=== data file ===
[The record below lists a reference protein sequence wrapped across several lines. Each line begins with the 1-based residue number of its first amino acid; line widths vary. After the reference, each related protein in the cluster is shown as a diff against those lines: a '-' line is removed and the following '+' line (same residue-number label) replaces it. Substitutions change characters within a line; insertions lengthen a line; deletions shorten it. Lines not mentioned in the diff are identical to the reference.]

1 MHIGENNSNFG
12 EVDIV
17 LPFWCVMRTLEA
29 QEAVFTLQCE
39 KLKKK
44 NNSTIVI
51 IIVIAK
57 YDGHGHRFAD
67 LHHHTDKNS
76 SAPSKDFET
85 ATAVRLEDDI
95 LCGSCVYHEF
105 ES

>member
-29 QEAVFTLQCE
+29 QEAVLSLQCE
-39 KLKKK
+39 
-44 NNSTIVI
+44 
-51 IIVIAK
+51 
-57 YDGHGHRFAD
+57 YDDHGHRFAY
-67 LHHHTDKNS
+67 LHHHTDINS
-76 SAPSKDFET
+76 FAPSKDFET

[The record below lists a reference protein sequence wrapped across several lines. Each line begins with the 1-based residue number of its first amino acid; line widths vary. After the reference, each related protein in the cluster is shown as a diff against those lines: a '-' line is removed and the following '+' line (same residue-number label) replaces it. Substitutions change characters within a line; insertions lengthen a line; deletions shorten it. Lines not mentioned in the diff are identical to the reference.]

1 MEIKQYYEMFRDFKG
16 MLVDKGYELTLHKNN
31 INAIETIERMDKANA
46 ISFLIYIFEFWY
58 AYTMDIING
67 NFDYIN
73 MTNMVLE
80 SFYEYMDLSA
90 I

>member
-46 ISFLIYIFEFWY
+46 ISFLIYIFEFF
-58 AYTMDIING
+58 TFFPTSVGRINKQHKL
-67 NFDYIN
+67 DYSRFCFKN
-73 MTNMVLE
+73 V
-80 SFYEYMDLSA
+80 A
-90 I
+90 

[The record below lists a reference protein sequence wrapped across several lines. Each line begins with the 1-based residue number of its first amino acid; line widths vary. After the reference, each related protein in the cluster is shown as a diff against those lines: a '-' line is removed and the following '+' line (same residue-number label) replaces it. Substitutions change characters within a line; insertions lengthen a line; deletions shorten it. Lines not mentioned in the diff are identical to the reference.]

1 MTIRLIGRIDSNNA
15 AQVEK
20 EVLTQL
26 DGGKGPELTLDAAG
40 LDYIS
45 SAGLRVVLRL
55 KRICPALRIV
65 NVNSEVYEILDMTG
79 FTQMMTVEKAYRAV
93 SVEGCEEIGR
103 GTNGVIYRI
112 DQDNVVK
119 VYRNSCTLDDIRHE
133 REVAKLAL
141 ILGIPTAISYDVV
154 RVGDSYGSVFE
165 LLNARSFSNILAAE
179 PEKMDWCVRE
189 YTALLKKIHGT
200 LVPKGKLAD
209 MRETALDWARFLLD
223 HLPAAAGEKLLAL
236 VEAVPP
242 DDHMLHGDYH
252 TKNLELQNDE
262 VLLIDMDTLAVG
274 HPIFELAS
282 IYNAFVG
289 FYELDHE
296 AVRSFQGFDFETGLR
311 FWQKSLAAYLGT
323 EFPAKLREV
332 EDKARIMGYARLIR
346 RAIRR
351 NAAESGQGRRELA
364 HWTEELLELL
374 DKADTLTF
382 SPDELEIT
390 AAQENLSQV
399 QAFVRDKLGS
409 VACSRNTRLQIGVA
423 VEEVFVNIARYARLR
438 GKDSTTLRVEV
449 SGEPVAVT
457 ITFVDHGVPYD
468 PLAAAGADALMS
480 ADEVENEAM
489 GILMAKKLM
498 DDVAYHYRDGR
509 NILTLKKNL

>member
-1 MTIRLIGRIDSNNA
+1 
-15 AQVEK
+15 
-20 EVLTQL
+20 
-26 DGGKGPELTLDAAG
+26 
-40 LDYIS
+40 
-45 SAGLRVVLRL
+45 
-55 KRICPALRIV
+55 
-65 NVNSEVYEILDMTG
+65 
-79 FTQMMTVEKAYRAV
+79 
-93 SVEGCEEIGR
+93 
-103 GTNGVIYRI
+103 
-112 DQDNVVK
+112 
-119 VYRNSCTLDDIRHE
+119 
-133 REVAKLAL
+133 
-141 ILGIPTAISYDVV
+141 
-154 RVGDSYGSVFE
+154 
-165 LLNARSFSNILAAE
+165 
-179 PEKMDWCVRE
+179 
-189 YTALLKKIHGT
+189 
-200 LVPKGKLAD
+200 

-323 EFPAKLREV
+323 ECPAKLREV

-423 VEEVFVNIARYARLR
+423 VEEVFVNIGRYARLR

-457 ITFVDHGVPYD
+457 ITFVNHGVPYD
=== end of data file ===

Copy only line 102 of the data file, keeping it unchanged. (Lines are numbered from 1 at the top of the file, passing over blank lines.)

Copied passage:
498 DDVAYHYRDGR